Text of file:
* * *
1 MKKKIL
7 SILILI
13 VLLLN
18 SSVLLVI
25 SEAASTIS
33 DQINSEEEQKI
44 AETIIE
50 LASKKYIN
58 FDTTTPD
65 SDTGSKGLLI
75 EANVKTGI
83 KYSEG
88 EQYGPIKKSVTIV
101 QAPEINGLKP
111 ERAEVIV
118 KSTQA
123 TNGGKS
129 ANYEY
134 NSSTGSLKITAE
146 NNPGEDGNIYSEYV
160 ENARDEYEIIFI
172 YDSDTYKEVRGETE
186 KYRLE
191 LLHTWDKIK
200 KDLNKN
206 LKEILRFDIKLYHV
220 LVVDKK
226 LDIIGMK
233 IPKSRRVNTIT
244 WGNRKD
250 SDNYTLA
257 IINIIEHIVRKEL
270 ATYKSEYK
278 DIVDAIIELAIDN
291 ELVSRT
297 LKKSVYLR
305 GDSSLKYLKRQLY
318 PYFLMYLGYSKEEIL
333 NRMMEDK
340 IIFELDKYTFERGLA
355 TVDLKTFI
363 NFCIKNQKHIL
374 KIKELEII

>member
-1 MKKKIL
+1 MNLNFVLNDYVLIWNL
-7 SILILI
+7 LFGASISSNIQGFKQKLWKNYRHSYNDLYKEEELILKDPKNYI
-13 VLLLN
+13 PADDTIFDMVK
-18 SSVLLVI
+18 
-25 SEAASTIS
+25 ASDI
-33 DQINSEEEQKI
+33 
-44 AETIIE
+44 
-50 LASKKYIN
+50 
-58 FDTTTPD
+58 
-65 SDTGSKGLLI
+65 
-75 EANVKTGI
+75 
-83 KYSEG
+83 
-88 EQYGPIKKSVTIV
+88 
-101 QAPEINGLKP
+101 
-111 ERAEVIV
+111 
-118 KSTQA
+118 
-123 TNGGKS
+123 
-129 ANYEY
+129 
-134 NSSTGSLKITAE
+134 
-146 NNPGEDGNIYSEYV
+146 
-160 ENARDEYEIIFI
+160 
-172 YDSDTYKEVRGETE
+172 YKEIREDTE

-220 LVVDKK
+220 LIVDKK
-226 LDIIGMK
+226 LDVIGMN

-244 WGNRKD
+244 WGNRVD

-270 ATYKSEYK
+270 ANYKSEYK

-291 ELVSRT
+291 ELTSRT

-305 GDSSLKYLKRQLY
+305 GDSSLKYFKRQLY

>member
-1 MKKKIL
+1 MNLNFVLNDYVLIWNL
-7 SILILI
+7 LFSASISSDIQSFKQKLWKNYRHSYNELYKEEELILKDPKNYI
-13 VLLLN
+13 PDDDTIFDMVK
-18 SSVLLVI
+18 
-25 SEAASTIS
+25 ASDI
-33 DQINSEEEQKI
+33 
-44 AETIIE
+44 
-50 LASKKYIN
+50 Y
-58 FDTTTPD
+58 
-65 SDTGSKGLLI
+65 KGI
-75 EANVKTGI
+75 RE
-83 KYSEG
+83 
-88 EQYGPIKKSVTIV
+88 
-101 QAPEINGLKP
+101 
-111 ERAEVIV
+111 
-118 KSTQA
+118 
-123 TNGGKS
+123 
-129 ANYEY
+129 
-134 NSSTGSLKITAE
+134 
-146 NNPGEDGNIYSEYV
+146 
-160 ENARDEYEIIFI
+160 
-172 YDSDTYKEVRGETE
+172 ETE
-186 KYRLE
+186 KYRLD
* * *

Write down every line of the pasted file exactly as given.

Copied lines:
1 MKKKIL
7 SILILI
13 VLLLN
18 SSVLLVI
25 SEAASTIS
33 DQINSEEEQKI
44 AETIIE
50 LASKKYIN
58 FDTTTPD
65 SDTGSKGLLI
75 EANVKTGI
83 KYSEG
88 EQYGPIKKSVTIV
101 QAPEINGLKP
111 ERAEVIV
118 KSTQA
123 TNGGKS
129 ANYEY
134 NSSTGSLKITAE
146 NNPGEDGNIYSEYV
160 ENARDEYEIIFI
172 YDSDTYKEVRGETE
186 KYRLE
191 LLHTWDKIK
200 KDLNKN
206 LKEILRFDIKLYHV
220 LVVDKK
226 LDIIGMK
233 IPKSRRVNTIT
244 WGNRKD
250 SDNYTLA
257 IINIIEHIVRKEL
270 ATYKSEYK
278 DIVDAIIELAIDN
291 ELVSRT
297 LKKSVYLR
305 GDSSLKYLKRQLY
318 PYFLMYLGYSKEEIL
333 NRMMEDK
340 IIFELDKYTFERGLA
355 TVDLKTFI
363 NFCIKNQKHIL
374 KIKELEII

>member
-1 MKKKIL
+1 MNLNFVLNDYVLIWNL
-7 SILILI
+7 LFGASISSNIQGFKQKLWKNYRHSYNDLYKEEELILKDPKNYI
-13 VLLLN
+13 PADDTIFDMVK
-18 SSVLLVI
+18 
-25 SEAASTIS
+25 ASDI
-33 DQINSEEEQKI
+33 
-44 AETIIE
+44 
-50 LASKKYIN
+50 
-58 FDTTTPD
+58 
-65 SDTGSKGLLI
+65 
-75 EANVKTGI
+75 
-83 KYSEG
+83 
-88 EQYGPIKKSVTIV
+88 
-101 QAPEINGLKP
+101 
-111 ERAEVIV
+111 
-118 KSTQA
+118 
-123 TNGGKS
+123 
-129 ANYEY
+129 
-134 NSSTGSLKITAE
+134 
-146 NNPGEDGNIYSEYV
+146 
-160 ENARDEYEIIFI
+160 
-172 YDSDTYKEVRGETE
+172 YKEIREDTE

-220 LVVDKK
+220 LIVDKK
-226 LDIIGMK
+226 LDVIGMN

-244 WGNRKD
+244 WGNRVD

-270 ATYKSEYK
+270 ANYKSEYK

-291 ELVSRT
+291 ELTSRT

-305 GDSSLKYLKRQLY
+305 GDSSLKYFKRQLY

>member
-1 MKKKIL
+1 MNLNFVLNDYVLIWNL
-7 SILILI
+7 LFSASISSDIQSFKQKLWKNYRHSYNELYKEEELILKDPKNYI
-13 VLLLN
+13 PDDDTIFDMVK
-18 SSVLLVI
+18 
-25 SEAASTIS
+25 ASDI
-33 DQINSEEEQKI
+33 
-44 AETIIE
+44 
-50 LASKKYIN
+50 Y
-58 FDTTTPD
+58 
-65 SDTGSKGLLI
+65 KGI
-75 EANVKTGI
+75 RE
-83 KYSEG
+83 
-88 EQYGPIKKSVTIV
+88 
-101 QAPEINGLKP
+101 
-111 ERAEVIV
+111 
-118 KSTQA
+118 
-123 TNGGKS
+123 
-129 ANYEY
+129 
-134 NSSTGSLKITAE
+134 
-146 NNPGEDGNIYSEYV
+146 
-160 ENARDEYEIIFI
+160 
-172 YDSDTYKEVRGETE
+172 ETE
-186 KYRLE
+186 KYRLD